Soft, funny, sad and ridiculous moments.
These are those scenes that after some thought will come to mind and bring a smile to your lips as you inevitably spill the words, “Hey, do you remember that moment when…?” You might not think of it right away, but weren’t there a lot of funny scenes in Harry Potter? Wasn’t Star Wars actively humorous in a lot of its scenes? And between throwing rings into volcanoes and demanding to know where those damn birds were, didn’t the characters in Lord of the Rings genuinely laugh once in awhile?
These are the moments that the DC universe sorely misses – the little pieces of respite and humanity.
So, I hear you ask, when are you going to mention the other one. You know, the other one. The big M.
First of all, calm down, they’re not obesity in a happy meal. But yes, it would be silly to talk all this trash without touching on Marvel’s own cinematic universe – DC’s forever frenemy.
Needless to say, they too suffer heavily from the same problems afflicting DC productions from time to time. But you’re not interested in Fantastic Four or the old Tobey Maguire Spider Man movies. No, you’re thinking about the big boys – the Avengers and X-men of the modern Marvel Universe.
The audience love them! The critics love them! Captain Hydr—ahem – America, has a 90% fresh rating on Rotten Tomatoes. These movies have all but single handedly saved the superhero genre. They’re practically perfect!
Well, not quite.
You see Marvel approaches movies at a very different angle – admittedly one that is better received by an audience. There’s humour, clever writing and some wonderfully choreographed action sequences. So where is the fault? The formula seems to be all but perfect, and while following the mentality of ‘if it’s not broken, don’t fix it’ is all well and good, it’s important to keep in mind that all things should be taken in moderation.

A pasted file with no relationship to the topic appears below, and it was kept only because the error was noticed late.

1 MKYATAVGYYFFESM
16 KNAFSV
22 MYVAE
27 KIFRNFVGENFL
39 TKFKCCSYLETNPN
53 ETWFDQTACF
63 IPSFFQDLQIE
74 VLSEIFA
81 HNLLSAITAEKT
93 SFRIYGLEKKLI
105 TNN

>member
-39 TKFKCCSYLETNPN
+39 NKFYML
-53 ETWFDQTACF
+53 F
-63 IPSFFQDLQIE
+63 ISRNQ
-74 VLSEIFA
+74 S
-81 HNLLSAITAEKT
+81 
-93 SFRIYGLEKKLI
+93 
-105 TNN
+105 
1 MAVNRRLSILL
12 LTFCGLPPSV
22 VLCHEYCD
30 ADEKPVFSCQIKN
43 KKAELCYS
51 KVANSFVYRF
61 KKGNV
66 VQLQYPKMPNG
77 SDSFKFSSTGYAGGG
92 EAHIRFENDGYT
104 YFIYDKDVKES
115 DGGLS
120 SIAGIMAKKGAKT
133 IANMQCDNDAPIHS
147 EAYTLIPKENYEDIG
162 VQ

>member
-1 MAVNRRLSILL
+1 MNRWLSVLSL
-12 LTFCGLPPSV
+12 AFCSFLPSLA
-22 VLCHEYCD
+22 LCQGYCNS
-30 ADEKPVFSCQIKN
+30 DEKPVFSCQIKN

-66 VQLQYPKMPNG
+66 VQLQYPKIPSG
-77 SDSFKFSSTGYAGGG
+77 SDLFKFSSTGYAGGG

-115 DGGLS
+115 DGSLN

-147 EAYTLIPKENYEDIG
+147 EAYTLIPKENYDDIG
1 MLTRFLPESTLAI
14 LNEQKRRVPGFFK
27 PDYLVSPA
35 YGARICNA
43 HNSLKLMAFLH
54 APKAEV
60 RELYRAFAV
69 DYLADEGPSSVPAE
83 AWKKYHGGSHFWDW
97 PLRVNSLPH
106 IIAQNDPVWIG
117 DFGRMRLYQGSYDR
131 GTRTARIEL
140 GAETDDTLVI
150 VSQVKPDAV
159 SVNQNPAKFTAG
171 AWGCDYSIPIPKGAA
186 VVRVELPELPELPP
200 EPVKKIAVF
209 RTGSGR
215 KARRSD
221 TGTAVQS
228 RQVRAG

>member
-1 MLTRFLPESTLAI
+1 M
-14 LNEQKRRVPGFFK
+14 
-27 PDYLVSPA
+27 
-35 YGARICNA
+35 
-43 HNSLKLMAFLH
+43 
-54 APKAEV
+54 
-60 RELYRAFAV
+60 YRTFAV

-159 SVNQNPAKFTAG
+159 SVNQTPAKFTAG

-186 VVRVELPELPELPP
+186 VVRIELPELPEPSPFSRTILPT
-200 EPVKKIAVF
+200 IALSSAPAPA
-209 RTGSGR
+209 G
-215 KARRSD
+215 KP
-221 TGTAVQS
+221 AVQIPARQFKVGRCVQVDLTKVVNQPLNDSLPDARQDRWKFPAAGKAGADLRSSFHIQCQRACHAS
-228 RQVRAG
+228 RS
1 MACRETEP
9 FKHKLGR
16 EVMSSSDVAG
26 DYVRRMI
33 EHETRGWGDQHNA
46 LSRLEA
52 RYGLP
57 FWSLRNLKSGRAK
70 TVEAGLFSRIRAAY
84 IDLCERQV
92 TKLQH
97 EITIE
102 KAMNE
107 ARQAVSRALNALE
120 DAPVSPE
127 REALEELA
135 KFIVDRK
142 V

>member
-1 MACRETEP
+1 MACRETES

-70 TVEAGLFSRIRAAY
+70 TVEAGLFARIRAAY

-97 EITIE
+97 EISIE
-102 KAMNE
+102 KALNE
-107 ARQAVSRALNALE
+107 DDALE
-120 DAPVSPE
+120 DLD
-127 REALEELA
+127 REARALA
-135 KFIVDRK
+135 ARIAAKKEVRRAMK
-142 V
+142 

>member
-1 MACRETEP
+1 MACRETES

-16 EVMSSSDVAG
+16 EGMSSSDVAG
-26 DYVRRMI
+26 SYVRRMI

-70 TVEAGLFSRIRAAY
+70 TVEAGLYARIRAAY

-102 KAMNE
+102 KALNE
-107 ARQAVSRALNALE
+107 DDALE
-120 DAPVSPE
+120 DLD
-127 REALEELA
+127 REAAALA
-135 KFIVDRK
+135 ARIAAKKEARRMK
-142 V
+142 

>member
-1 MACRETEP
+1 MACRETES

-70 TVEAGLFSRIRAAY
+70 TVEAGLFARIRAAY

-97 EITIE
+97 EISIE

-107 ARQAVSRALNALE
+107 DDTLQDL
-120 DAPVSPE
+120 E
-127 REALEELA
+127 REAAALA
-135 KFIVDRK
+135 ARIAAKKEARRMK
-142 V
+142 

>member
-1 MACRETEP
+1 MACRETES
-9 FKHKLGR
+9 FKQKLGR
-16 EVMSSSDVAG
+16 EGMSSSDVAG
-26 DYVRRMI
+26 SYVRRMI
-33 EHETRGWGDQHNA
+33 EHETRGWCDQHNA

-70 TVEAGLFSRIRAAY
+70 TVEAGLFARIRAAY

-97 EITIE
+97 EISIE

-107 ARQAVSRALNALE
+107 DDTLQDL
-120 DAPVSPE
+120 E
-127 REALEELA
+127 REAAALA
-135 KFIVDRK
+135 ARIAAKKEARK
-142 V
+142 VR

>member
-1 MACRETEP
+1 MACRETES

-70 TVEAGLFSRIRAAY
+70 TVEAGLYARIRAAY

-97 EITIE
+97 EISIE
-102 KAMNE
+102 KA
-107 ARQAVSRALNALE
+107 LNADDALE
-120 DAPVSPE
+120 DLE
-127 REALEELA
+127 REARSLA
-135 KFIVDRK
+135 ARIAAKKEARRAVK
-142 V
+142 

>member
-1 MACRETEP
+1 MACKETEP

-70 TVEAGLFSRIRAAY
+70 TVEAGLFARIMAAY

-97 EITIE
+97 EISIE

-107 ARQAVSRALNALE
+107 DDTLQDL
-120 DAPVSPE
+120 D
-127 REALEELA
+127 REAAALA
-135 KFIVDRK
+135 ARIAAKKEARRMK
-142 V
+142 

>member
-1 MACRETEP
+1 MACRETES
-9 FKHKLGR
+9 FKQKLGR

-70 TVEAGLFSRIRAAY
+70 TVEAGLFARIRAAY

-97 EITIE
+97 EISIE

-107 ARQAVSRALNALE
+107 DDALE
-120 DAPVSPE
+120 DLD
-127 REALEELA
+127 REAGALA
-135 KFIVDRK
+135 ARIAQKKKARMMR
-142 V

The Marvel movies have become so repetitive that friends of mine who were avid fans now grimace at new releases that, by all accounts, should have been causes for excitement. I was perplexed. Nothing had noticeably changed, the characters were still well developed, they still had witty rejoinders and the action was just as crisp and sharp as ever.
That was when I realised that was exactly the problem. It was very similar. These movies – that come out faster than you can seem to name them – all feel very much like the same movie adorning a new title character or villain for the evening.
It was as though the new movie was simply an expansion pack to the original. Which is – in my mind – not the purpose of a sequel. A sequel is supposed to expand and develop on a base premise, to breathe new life into an old idea.
Now that we’re through with all of that, we ought to come to some sort of conclusion shouldn’t we? Shall we resolve that Marvel has DC thoroughly trumped in this respect? Well, on the big screen it would seem so, but let’s hold out some hope for Justice League and the recently released Suicide Squad.
We could declare Marvel the savior of all superhero movies with their Deadpools and Civil Wars – but let’s not forget the Daredevils and Spider Man 3’s of their lineup.
Ultimately, there is good and bad to be found in all these movies. You might hate Batman V Superman’s excessive dream sequences, but you also might just love the every living out of Batfleck. You may adore Thor’s luscious locks but grow anxious of the ever-closer feel of memes in their movies. Either way – just enjoy your super serious superhero cinema.
But perhaps DC could take some of their own advice after all, why so serious?